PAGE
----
Lipan Apache Band of Texas
Copyright (C) 2011-2017 Lipan Apache Band of Texas, All Rights Reserved for Terms and Conditions click here.
It was sad for me to find out over 40 years later that my ancestors and I are Native Americans. I was led to believe by my father that I was another race. My father traumatized by his own parents into thinking that he would be killed if he would let it be known that he was Native American. -Richard Gonzales Read More….

ABOUT

The Lipan Apache Band of Texas

The Lipan Apache Band of Texas membership consist of 745 members and is composed of the Cúelcahén Ndé (People of the Tall Grass), Tú é diné Ndé (Tough People of the Desert), Tú sìs Ndé (Big Water People), Tas steé be glui Ndé (Rock Tied to Head People), Buií gl un Ndé (Many Necklaces People), and Zuá Zuá Ndé (People of the Lava Beds) that have continuously lived in Texas prior to First Contact 1528.   Texas House and Senate Resolutions given to the Lipan Apache Band of Texas. "Lost Ones - White Man's Club: Schools, Race, and the Struggle of Indian Acculturation." Click here for more about the Lipan Apache Band of Texas history Click here for more about Apaches The Lipan Apache Band of Texas geographic location encompasses a large part of Texas that extends from El Paso northeast to Lubbock extending southeast to Austin extending down south to Victoria extending southwest to Brownsville and back north to El Paso , Texas . The 2000 U.S. Census identified that many of our members lived in the nation’s poorest counties located on the Texas-Mexico Border ( Hidalgo , El Paso , and Starr Counties ) and California ’s (Kings, and Fresno Counties ) counties. Daniel Romero, Jr. General Council Chairman of Lipan Apache Band of Texas, was of only one of three Native American persons in the United States selected to attend the 8 th Session of the United Nations.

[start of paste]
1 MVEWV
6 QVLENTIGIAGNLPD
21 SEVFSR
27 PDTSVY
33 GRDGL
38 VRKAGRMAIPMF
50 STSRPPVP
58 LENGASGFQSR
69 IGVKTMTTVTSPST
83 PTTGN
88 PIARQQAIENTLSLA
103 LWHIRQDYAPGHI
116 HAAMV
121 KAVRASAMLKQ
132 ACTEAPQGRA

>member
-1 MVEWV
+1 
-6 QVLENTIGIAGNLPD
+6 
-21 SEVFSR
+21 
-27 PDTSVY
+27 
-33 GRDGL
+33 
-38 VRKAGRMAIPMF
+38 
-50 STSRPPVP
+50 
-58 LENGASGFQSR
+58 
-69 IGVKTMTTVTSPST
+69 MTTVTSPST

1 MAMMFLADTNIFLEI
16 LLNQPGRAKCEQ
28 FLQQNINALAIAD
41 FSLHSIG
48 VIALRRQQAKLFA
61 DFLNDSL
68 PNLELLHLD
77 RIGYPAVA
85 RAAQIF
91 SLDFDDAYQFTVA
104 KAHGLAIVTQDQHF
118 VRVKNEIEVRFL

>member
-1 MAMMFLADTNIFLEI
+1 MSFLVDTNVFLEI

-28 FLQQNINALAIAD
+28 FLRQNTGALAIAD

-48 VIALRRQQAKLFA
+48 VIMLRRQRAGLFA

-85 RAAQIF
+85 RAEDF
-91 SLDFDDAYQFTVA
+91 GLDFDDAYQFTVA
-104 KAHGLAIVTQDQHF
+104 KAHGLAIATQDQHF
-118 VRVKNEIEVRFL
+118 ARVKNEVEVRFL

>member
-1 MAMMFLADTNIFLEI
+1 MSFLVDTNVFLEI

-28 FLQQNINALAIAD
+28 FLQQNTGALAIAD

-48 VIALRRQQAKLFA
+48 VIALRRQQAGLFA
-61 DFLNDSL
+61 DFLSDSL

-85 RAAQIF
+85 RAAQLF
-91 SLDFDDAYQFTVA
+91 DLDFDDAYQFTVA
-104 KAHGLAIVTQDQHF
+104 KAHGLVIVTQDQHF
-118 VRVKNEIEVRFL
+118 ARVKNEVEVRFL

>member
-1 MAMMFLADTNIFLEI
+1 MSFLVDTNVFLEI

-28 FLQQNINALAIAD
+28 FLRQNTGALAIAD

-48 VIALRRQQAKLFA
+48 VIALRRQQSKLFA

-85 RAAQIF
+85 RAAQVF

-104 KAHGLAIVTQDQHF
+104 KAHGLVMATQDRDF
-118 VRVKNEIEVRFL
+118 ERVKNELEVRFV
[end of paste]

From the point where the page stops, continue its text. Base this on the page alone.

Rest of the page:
Lipan History

The Lipan Apache had their own culture and valued their freedom to move around their land as they saw fit.  Much of our culture, such as songs and traditions are still protected today and we do not share them publicly.  The Apache remembered the 1500s, when the Spaniards landed on what is now Mexico and conquered the Indians of Mexico by killing their leaders and dividing the rest against each other then taking Mexico’s riches and all the land.  They were able to conquer Mexico in a matter of a few years, claiming it for Spain.  The Apache, however, were a different people who lived in a desert and very difficult land to maintain control of or rule over our people.  For over two hundred years Spain was not able to conquer the Apache.  We had a leadership tradition that the Spaniards minds could not understand and do not yet understand today.  This also made it difficult for other European nations to settle on Apache land because we did not fit into their “traditional” molds. more…

Settlement of Apache Land  

Many efforts were made to befriend the Lipan Apache by giving us or trading medal products, horses, cloth, beads, etc. in an effort to keep us in one place but did not work.  Instead, the Apache accepted the new ways and products as they wished but did not change their customs to fit the Spaniards.  The Apache would use what the Spaniards brought them to become more effective hunters, and warriors.  The horse was useful to the Apache to make traveling easier and faster.  Medal arrowheads and lances helped the Apache to be more effective in hunting and in warfare.  The Apache saw the Spaniards and other Europeans as tools or friends that could be useful to the Apache, after all, this had always been Apache land.  Yet the Europeans continued to want all land and riches.  As the years went by the Spaniards encouraged settlement of Apache land to increase their numbers against the Apache.  Spaniards built missions and presidios to help them as they infiltrated Apache land. more…